How Cuomo Turned Analytics into Must-Watch TV
How Cuomo Turned Analytics into Must-Watch TV

By on in Analytics

How Cuomo Turned Analytics into Must-Watch TV

New Yorkers and beyond have been glued to the television during the quarantine. One popular broadcast that proved to be smart, insightful, and sometimes terrifying, can’t be found on Netflix. It’s New York Governor Andrew Cuomo’s daily briefings.

Millions tuned in to catch the governor’s daily briefings through cable news channels, social media, and livestream. In a time where data and numbers can be overwhelming, he has hit a home run with his delivery. He’s taking reporting and analytics and made them – dare we say – interesting and digestible. What’s the draw? The fact of the matter is, he gives a damn good presentation. He consistency presents complicated information in an informative and exciting way.


Just the Facts

What makes Cuomo’s briefings digestible? First of all, his presentations are consistent. Every day he starts with a prologue and then sets up the daily briefing with a beginning, middle, and ending. He reminds us why we are there, to fight COVID, and tells us what we are going to learn.

Next, he sets up Key Performance Indicators (KPIs) in every briefing. You know what to expect. Some days the KPIs changes, but they are still relevant to the objective. Consistency and knowing what to expect makes information easier to digest.

What he is presenting could be confusing as heck. Cuomo breaks down the data points into small bite-size pieces. He separates the numbers so you can remember them. He shows the numbers visually with simple graphs and charts – don’t underestimate the power of a good PowerPoint slide.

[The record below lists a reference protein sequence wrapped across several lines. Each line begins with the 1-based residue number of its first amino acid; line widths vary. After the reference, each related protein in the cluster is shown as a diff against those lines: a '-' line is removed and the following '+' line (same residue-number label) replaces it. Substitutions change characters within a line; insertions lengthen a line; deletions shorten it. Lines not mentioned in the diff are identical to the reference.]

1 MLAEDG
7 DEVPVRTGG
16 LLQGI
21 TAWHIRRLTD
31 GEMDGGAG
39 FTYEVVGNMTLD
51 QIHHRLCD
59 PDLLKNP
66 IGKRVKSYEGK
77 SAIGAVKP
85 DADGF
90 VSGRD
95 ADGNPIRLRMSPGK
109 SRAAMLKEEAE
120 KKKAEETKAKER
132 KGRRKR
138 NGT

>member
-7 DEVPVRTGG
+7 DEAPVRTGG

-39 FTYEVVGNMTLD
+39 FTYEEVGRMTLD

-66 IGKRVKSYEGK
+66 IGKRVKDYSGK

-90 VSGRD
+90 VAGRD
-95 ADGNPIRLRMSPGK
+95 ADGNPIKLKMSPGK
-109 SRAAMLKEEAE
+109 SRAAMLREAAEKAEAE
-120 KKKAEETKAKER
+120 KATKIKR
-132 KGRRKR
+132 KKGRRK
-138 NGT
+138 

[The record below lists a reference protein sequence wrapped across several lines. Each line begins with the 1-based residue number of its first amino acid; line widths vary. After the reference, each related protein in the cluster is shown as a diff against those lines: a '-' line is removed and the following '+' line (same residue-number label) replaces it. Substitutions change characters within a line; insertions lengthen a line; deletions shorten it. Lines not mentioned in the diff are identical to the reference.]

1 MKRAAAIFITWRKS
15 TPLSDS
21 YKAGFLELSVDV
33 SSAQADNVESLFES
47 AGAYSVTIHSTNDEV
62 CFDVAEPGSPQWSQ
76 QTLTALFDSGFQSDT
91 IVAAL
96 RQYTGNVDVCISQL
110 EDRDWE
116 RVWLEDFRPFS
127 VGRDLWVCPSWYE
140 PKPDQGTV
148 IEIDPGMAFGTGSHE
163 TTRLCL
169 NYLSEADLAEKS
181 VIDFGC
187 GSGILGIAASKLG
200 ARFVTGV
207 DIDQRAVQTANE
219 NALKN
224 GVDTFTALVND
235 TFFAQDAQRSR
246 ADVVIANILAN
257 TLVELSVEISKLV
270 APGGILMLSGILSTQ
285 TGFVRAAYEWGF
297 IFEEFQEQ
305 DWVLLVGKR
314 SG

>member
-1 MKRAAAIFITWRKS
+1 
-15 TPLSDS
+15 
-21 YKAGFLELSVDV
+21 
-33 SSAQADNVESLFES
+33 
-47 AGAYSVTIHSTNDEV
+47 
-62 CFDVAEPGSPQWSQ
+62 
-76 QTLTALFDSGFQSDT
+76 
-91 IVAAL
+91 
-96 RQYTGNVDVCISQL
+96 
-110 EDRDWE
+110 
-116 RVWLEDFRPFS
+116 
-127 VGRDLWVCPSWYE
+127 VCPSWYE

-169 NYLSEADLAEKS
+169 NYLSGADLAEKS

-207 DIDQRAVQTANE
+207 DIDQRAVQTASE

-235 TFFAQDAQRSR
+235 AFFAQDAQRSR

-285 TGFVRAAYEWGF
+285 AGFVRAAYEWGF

Also, he doesn’t just present data as graph lines going up and down, he talks to the key insights that the numbers show. It isn’t just see and say. He adds value when he breaks down the points.

He ends each briefing with antidotes and stresses a New Yorker can-do attitude showing that we are all in this together.


Speaking Skills

In addition to how Cuomo sets up complicated information and numbers, what else makes his presentations so watchable? He is believable. Cuomo is the authority on the subjects and is comfortable talking about difficult information. He never reads the bullets on the slide; he knows his material back and front and can explain the details, without looking at the slides. His tone keeps you interested, and he makes points by changing his voice- it’s never just monotone.

When presented with a report, we want to feel like the presenter is about to give us something meaningful, that will help us understand what’s happening now and what to do next. An excellent presenter should lead us through the journey.


What Does This Mean to You?

In our mission to be lean and strategy-first, we make sure time spent on reporting is meaningful and actionable. And we do it in the FATFREE way, making sure that reporting calls are active conversations led by the staff who is dedicated to your project – not a junior account executive.

The most critical step to good reporting happens before the data begins to flow. We set up a reporting structure at the beginning of the project, not as an afterthought, giving both clients and us a way to track our progress.

Like Cuomo, we start with a set up to bring people up to speed. What is the problem we are trying to solve? What is the objective?

Next, we move on to strategy. First, we must establish KPI’s and show how they relate to their goals. We drill down into the data and find out what the actionable insight behind it is. It’s not enough to show that performance is going up or down. We make reporting valuable by identifying why we see certain results and what we can do to keep moving the needle.

It is also necessary to schedule regular reviews that align with a client’s ability to pivot based on the learnings. Once a month is the standard, but some projects require frequent reporting for quick decisions. As shown by Cuomo, it is essential to add some color and tell a story. Unless they tell some sort of story, that’s all they are – numbers.